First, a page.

Feature

Global Warming

Can it be stopped?

The debate about global warming is over, said William Stevens in The New York Times. No longer can skeptics brush off melting glaciers and flowers blooming in January as simple vagaries of nature. Last week, the world's most authoritative group of climate scientists declared unequivocally that the world is getting warmer. Furthermore, said the U.N. Intergovernmental Panel on Climate Change, there's at least a 90 percent chance that humans are to blame. The chief culprit, of course, is the carbon dioxide and other 'œgreenhouse gases' that factories, cars, and most energy-consuming activities spew into the atmosphere. These gases trap so much heat from the sun that the panel expects they 'œwill most likely warm the earth by about 3 to 7 degrees Fahrenheit'—and possibly by as much as 12 degrees—by the year 2100. The effects could be catastrophic, said Elizabeth Kolbert in The New Yorker. We can expect crippling heat waves and droughts, and more Katrina-strength hurricanes. Rising seas will submerge communities along the continental coasts. Clearly, it would be 'œsuicidal' not to mandate dramatic reductions in greenhouse gas emissions as soon as possible, even if the costs are great.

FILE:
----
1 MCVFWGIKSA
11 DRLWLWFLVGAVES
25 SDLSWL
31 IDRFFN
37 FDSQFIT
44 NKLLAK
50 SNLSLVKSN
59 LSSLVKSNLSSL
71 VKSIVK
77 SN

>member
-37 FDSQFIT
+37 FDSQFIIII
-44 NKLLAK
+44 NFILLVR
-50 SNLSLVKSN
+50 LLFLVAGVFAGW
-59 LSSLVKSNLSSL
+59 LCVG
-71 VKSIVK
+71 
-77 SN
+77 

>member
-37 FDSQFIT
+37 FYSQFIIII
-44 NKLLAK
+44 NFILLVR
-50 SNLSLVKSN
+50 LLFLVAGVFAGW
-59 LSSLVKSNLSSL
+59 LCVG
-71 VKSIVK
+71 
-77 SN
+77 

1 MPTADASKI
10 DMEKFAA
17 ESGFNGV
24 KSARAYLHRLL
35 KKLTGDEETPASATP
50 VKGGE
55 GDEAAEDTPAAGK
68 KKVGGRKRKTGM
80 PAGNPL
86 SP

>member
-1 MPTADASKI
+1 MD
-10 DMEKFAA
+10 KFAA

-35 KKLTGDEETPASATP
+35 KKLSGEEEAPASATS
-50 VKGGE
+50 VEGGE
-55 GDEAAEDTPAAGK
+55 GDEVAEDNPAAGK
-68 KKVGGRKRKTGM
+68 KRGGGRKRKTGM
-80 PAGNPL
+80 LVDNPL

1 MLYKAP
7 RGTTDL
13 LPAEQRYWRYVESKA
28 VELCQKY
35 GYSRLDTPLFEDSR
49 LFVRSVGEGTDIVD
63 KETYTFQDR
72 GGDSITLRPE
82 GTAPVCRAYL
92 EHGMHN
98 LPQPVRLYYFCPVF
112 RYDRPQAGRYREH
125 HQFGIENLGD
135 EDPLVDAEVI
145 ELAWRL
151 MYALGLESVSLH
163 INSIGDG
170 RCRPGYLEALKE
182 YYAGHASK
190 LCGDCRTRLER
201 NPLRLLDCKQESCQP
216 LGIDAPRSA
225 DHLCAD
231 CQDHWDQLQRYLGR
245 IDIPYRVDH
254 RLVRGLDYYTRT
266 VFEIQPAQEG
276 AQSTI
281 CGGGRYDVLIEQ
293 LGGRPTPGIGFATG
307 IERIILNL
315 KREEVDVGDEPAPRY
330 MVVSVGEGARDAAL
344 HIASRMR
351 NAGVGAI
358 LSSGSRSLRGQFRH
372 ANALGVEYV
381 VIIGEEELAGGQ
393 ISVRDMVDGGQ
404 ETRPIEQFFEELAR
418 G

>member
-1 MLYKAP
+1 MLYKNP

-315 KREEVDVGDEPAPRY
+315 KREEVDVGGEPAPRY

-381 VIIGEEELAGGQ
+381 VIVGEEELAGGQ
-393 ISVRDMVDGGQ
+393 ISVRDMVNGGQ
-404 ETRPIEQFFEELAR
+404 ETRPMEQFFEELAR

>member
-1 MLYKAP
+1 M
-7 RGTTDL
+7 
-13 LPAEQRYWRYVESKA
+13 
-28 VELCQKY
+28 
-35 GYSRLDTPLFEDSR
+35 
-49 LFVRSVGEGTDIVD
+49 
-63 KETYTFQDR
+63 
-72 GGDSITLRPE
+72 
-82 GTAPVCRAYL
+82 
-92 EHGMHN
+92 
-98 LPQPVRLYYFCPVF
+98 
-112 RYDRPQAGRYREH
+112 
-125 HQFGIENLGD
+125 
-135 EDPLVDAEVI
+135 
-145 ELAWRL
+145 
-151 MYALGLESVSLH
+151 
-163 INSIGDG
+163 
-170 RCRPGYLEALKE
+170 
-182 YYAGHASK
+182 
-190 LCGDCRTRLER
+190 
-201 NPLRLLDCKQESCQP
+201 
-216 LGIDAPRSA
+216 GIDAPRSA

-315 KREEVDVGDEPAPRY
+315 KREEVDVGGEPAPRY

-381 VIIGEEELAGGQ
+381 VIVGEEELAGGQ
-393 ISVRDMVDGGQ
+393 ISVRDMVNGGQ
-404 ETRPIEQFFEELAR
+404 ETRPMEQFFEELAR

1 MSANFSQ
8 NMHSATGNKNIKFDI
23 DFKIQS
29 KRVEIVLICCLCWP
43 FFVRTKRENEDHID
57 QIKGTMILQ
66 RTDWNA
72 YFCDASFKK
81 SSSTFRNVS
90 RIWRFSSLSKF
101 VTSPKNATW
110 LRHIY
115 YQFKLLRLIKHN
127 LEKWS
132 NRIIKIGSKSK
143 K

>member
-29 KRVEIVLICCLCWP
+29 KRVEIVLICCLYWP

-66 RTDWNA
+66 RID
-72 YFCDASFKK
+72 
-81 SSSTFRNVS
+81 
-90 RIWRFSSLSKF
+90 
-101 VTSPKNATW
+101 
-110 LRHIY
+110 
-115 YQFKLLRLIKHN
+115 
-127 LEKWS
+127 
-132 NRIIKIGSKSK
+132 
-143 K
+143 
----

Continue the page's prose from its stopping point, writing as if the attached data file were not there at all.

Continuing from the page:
Let's not get hysterical, said National Review Online in an editorial. 'œClimate change is real,' but if you examine the report carefully, it does not justify shutting down the world's economy. If anything, this study 'œrepresents a pullback' in the scientists' estimates of the damage that a modestly warmer atmosphere would cause. In its last report, in 2001, the panel predicted that sea levels would rise by up to 3 feet by 2100. Yet their new study cuts that figure to 17 inches at most. Estimates of temperature increases also were downgraded. Clearly, atmospheric scientists are still guessing at what's going on, and why.

Jack Kelly

Pittsburgh Post-Gazette

Philip Stott

The Wall Street Journal

Robert Samuelson

The Washington Post

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